Nanoscope Technologies’s Institutional Animal Care and Use Committee approved the experimental protocol involving animals. The methods were carried out in accordance with the relevant guidelines.
Intravitreal Injection of vMCO1 to rd10 Mouse Retina
An aseptic technique was used for all surgical procedures, and surgical tools were sterilized with autoclave. The rd10 mouse () was anesthetized with isoflurane (2% to 3%) and mounted on a stereotaxic frame. One drop each of 1% atropine sulphate, 1% Mydriacyl ophthalmic solution, and 10% phenylephrine hydrochloride were instilled into the eye of the animal. The vMCO1 () solution was injected by a sterilized needle of a Hamilton microsyringe inserted through the sclera into the vitreous cavity (intravitreal injection). The vMCO1 solution was injected into both sides of the eye. The cornea was kept moist with a balanced salt solution during the entire surgical procedure.
Viability of Retinal Cells Subsequent to Chronic Light Exposure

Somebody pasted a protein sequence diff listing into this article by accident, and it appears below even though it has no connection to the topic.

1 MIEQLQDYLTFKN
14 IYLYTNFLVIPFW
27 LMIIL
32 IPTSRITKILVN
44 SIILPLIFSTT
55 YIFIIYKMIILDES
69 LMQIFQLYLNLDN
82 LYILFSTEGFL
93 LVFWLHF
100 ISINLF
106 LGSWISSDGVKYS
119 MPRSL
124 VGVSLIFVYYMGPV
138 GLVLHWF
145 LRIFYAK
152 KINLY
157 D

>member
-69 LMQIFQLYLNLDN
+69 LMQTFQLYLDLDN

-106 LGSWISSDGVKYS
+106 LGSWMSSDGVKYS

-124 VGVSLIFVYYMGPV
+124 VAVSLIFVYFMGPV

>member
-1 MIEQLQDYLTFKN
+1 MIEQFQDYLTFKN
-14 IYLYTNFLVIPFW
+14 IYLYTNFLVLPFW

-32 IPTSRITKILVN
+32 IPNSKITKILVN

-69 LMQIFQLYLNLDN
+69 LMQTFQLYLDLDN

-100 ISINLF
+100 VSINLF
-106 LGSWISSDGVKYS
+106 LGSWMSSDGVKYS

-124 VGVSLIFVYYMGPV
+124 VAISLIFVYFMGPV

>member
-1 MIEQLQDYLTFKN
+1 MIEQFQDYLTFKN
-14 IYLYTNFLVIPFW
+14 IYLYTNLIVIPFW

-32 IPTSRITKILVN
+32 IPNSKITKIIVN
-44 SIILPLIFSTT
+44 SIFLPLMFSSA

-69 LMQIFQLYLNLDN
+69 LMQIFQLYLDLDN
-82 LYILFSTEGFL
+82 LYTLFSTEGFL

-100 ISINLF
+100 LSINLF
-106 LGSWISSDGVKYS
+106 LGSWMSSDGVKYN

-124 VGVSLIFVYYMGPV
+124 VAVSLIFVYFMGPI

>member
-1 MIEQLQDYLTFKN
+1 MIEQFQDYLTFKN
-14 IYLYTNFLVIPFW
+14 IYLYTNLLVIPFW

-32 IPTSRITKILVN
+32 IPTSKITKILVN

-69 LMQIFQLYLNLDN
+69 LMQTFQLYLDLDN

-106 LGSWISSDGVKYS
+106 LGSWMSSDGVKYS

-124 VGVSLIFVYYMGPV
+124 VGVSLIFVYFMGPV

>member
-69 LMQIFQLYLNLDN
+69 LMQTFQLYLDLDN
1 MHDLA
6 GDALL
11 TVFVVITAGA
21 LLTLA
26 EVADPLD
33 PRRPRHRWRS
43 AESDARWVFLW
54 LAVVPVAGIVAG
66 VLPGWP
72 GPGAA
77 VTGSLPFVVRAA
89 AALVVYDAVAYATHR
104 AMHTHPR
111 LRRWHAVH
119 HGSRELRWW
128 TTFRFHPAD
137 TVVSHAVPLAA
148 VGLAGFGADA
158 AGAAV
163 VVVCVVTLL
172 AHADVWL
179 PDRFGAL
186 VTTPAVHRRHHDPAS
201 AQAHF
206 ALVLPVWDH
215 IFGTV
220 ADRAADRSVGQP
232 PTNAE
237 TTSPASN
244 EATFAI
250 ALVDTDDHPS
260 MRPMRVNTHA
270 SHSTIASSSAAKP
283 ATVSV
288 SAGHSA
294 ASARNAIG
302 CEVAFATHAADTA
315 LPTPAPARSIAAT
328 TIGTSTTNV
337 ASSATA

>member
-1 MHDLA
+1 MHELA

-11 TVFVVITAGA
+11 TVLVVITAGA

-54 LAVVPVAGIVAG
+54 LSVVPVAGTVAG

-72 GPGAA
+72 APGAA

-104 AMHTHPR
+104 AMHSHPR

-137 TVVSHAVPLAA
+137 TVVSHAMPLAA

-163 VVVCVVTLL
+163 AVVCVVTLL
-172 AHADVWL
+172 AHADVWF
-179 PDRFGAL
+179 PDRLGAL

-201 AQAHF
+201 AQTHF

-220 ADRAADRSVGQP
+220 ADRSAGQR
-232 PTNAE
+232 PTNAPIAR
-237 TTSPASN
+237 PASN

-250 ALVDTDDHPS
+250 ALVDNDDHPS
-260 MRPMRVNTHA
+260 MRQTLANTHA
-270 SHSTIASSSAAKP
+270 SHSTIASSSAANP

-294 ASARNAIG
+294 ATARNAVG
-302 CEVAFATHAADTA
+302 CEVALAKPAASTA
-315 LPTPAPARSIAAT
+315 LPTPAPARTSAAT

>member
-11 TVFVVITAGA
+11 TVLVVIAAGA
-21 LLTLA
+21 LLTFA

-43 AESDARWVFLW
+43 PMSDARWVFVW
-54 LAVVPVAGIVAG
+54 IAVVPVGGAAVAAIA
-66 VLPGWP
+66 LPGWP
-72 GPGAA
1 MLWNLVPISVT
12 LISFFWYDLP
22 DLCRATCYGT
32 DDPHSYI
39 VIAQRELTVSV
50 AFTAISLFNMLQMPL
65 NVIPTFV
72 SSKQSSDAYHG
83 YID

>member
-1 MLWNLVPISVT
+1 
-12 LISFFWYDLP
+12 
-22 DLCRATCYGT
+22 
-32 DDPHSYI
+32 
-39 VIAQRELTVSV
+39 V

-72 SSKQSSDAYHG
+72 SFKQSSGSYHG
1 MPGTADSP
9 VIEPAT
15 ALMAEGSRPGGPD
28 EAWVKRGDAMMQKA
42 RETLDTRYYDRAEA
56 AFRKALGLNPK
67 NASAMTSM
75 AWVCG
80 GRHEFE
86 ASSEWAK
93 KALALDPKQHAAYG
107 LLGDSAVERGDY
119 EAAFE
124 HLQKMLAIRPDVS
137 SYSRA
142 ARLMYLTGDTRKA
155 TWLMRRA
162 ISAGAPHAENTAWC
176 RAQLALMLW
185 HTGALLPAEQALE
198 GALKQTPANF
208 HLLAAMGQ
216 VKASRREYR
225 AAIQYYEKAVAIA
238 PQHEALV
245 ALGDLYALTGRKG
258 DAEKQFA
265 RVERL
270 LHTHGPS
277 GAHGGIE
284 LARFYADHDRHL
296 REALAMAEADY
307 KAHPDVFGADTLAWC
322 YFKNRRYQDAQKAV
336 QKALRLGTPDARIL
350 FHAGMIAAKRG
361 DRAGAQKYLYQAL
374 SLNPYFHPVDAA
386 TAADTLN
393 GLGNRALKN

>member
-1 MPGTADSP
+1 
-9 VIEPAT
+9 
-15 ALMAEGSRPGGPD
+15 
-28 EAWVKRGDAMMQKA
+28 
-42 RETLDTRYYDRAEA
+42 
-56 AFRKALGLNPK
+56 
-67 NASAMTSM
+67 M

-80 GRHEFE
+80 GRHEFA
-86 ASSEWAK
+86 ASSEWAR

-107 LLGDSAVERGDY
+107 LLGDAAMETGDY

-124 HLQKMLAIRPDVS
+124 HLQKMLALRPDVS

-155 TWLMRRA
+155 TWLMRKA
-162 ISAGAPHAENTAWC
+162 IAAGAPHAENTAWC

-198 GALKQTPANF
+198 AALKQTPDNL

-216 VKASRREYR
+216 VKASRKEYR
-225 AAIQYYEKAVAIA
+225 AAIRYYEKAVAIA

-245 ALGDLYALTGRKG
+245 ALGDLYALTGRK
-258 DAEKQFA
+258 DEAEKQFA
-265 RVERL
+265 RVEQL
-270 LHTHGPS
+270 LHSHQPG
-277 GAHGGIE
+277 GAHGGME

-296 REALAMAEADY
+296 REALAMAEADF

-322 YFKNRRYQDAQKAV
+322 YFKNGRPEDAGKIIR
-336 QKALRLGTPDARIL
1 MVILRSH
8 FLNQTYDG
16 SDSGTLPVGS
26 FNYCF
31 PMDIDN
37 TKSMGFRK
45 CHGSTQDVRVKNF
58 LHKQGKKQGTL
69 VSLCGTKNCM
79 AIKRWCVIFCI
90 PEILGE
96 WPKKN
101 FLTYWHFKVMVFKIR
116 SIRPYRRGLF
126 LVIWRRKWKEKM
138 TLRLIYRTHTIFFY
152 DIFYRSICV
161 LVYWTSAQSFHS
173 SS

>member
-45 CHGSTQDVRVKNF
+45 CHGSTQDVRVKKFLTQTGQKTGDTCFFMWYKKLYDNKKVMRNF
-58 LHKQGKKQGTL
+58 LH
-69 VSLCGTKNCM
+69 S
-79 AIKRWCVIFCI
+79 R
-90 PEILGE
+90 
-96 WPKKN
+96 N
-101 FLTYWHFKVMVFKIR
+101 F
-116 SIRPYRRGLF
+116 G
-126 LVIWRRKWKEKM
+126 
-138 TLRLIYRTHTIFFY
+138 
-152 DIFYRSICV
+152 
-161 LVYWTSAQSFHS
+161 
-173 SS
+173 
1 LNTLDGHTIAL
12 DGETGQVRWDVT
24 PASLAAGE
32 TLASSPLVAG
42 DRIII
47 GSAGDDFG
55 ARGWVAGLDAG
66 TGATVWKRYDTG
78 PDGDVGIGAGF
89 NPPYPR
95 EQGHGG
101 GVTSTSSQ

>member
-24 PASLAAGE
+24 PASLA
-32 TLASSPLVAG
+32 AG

Long-term (4 weeks) viability of retinal cells in the transfected retina was evaluated after chronic light stimulation (). The mice were placed inside a chamber containing white light sources, providing intensity of on the floor of the chamber. Four weeks after light exposure, the transfected ( rd10 mice) as well as wild-type (control, ) mice were euthanized, and the eye tissue was harvested for retina extraction. The explanted retina was immunostained using an apoptotic marker (cleaved caspase-3)/4',6-diamidino-2-phenylindole (DAPI) and imaged using confocal microscopy (Olympus Fluoview FV1000). The number of total cells versus apoptotic retina cells was compared between transfected and control groups.
Water Maze Behavioral Assessment